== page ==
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Constructing Database Update Statements based on html form data

Brian Smith
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Joined: May 20, 2005
Posts: 63
I am wondering how other people handle this situation. I have a jsp where I let a user edit a database record. Lets say there are 10 fields in my table. The data is stored in a JavaBean that corresponds to the table structure (getters and setters for each field). Lets say the user only wants to change one field. The whole "record" of form data is submitted to a servlet that calls some DML class to actually do the updating. How does one construct the Update statement. Do you update every field in the record eventhough only one field actually changed just because every field was submitted via form data and its easy to do it that way? Do you try to figure out what changed by sending the original bean that was sent to the jsp (by setting it as a request attribute) to the servlet as well as the new request parameters and compare them? Then try to dynamically structure your DML statement based on that? It just does not seem right to update the whole record if only one or two fields changed. This could also skew any auditing done on the database.

Thanks everyone.
Scott Dunbar
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Joined: Sep 23, 2004
Posts: 245
I have seen two methods, neither of which are free:

  • Just update everything in the row blindly. As you said for trigger based logging/auditing this can produce garbage. The DB overhead is not too bad but you're still passing alot of data.
  • Maintain a list of "dirty" flags in the bean. The bean and whatever persists it to the database interact to ultimately say "is this field dirty?" and, if so, update it. This requires a bit more framework to implement.


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    stu derby
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    Joined: Dec 15, 2005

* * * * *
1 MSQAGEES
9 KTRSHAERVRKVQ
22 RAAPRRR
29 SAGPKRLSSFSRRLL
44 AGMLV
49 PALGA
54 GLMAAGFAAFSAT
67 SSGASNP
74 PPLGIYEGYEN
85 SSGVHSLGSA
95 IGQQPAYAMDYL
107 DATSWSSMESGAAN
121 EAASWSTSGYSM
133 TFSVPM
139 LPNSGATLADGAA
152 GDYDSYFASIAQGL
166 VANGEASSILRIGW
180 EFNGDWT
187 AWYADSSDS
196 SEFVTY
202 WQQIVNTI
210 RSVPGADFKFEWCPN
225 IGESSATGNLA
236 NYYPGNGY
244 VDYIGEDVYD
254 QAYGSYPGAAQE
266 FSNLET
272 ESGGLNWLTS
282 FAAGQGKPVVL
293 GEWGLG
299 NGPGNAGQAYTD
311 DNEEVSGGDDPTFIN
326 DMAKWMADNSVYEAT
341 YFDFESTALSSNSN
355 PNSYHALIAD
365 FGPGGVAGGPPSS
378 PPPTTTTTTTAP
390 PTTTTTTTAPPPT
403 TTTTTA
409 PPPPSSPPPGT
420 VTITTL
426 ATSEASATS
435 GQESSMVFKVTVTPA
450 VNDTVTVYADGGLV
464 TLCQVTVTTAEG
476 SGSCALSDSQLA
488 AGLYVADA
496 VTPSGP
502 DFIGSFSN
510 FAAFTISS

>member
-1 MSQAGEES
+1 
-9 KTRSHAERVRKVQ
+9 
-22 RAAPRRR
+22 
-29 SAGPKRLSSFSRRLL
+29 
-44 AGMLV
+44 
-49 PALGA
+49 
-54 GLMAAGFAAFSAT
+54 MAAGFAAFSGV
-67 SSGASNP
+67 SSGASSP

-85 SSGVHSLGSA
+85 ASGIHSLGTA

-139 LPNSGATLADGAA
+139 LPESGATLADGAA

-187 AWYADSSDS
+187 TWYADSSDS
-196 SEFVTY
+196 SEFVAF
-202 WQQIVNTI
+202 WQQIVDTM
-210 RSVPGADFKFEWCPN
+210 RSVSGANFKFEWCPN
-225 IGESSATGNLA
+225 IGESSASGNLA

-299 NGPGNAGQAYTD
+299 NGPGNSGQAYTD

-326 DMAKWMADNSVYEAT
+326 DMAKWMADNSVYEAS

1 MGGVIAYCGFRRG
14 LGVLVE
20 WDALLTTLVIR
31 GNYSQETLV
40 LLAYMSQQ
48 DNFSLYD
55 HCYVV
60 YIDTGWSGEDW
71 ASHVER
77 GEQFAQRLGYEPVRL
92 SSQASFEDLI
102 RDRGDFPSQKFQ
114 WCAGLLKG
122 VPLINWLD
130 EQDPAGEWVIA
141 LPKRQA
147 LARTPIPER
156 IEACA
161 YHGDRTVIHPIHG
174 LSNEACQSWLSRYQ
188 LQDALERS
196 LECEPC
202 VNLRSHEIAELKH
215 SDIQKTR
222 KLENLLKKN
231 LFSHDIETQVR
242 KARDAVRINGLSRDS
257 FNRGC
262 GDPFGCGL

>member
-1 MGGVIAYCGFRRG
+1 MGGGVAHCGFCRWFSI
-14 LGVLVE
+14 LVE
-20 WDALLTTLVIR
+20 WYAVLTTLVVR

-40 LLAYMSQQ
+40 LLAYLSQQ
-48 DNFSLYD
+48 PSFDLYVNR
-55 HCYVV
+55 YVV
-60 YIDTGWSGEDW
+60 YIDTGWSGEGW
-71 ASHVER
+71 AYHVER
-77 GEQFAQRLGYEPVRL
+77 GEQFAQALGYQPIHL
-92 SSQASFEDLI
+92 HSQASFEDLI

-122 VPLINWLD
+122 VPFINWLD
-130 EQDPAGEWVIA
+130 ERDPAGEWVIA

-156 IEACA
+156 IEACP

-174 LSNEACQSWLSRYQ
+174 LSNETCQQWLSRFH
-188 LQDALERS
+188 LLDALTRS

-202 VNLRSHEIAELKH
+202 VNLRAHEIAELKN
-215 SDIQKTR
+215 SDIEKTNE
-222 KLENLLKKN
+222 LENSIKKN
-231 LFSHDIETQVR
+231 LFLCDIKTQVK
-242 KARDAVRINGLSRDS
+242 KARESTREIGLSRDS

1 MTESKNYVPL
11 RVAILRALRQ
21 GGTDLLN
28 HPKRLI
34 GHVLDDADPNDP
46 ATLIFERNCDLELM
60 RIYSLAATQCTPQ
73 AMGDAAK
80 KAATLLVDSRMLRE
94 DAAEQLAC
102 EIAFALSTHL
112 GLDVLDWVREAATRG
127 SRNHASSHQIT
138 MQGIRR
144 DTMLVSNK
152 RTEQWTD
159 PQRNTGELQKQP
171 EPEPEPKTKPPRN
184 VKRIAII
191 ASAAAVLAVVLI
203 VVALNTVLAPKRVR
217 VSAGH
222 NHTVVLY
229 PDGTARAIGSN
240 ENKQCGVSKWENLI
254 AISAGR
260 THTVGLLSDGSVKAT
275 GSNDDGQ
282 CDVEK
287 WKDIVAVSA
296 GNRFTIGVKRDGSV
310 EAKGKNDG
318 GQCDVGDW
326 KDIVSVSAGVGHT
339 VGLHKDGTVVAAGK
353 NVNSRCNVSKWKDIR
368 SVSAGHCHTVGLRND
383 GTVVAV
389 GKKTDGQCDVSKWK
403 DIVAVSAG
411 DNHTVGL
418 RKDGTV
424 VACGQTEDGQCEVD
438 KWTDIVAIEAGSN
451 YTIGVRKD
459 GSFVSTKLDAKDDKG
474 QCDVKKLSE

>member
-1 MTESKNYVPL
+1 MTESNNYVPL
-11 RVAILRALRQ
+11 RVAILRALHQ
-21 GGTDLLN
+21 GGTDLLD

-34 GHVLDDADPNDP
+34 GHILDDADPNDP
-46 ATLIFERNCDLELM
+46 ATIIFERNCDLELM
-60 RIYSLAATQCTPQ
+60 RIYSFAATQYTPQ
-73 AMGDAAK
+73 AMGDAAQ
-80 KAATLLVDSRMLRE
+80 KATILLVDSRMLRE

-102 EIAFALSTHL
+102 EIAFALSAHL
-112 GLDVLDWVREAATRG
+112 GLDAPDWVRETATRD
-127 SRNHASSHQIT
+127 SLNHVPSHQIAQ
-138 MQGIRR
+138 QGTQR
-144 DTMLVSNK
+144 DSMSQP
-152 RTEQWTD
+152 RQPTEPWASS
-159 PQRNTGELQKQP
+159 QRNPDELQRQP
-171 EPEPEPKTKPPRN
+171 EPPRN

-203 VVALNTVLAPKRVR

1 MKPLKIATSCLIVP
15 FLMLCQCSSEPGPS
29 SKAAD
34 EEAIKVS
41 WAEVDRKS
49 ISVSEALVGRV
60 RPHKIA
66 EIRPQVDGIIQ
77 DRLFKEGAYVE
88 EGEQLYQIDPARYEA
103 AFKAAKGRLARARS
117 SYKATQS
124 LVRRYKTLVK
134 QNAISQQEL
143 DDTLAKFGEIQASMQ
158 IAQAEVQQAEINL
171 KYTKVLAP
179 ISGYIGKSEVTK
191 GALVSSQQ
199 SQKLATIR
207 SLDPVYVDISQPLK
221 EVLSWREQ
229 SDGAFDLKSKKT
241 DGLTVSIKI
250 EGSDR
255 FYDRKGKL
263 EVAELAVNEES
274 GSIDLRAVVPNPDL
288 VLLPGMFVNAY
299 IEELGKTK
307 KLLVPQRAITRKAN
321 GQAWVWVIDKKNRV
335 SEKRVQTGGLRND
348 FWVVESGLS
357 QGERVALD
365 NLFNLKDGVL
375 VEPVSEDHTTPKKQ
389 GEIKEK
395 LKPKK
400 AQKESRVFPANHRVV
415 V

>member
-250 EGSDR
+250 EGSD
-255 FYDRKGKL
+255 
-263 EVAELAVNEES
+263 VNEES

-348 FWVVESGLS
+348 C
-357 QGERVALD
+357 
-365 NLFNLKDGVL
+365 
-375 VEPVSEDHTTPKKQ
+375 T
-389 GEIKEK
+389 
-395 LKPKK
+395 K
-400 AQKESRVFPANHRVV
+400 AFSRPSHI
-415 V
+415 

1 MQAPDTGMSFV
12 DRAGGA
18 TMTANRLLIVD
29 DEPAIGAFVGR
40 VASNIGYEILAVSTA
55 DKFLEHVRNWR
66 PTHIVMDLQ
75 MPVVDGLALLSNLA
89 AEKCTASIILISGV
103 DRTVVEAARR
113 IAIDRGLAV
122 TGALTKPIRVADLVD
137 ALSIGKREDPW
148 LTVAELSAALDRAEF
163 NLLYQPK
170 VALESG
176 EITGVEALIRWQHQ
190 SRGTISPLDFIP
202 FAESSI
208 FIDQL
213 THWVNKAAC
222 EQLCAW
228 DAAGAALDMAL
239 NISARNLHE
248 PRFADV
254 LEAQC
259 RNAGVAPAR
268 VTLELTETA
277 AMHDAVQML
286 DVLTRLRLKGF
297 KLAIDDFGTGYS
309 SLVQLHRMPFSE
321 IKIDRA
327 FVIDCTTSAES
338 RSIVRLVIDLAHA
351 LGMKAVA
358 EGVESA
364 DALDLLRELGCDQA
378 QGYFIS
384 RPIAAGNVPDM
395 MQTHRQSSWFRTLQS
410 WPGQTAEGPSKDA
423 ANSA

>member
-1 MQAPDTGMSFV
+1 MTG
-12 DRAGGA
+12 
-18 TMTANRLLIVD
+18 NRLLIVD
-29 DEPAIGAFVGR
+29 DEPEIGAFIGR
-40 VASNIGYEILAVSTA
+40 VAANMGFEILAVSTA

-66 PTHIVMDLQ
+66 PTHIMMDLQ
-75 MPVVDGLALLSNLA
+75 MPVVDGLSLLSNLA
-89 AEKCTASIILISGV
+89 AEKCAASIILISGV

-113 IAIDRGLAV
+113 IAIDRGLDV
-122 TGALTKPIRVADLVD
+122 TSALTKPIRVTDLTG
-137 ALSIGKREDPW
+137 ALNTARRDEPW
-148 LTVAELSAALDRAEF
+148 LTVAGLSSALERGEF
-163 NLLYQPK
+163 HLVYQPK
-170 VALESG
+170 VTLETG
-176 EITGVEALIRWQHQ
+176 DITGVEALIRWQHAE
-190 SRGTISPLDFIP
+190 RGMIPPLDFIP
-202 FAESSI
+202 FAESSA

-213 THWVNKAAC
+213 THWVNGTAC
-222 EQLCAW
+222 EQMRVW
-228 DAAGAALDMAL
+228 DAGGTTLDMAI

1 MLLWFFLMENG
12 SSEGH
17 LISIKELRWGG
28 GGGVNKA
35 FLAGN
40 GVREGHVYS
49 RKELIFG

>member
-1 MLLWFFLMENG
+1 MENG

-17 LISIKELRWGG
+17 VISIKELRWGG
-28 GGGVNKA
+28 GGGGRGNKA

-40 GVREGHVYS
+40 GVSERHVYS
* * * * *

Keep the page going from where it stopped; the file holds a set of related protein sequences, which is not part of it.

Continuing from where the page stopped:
Posts: 333
    Originally posted by Scott Dunbar:
    I have seen two methods, neither of which are free:

  • Just update everything in the row blindly. As you said for trigger based logging/auditing this can produce garbage. The DB overhead is not too bad but you're still passing alot of data.
  • Maintain a list of "dirty" flags in the bean. The bean and whatever persists it to the database interact to ultimately say "is this field dirty?" and, if so, update it. This requires a bit more framework to implement.


  • The DB overhead of the first choice can vary quite a bit, depending on the DB implementation. If the table doesn't have any indexes or foreign keys, then the waste is limited to a little extra CPU time and a significantly bigger transaction log. If there are indexes or foreign keys, they will sometimes be checked/maintained even when the value isn't actually changing (depends on the DB implementation). For tables that are updated very very very frequently, the increased size of the transaction log can be very significant. For very low frequency updates, I wouldn't worry about the DB efficiency particularly. If you intend to program generically, I'd suggest the extra effort to write only the "dirty" columns; it'll pay off in the long run.
    Brian Smith
    Ranch Hand

    Joined: May 20, 2005
    Posts: 63
    Thanks to both of you for the suggestions. I guess to maintain a dirty flag in the bean, I would have to pass back the orginal bean as a request attribute to the servlet in order to make the comparison/set flags? Is there another way that would be better?

    Again I appreciate you taking the time to reply.

    -Brian
     
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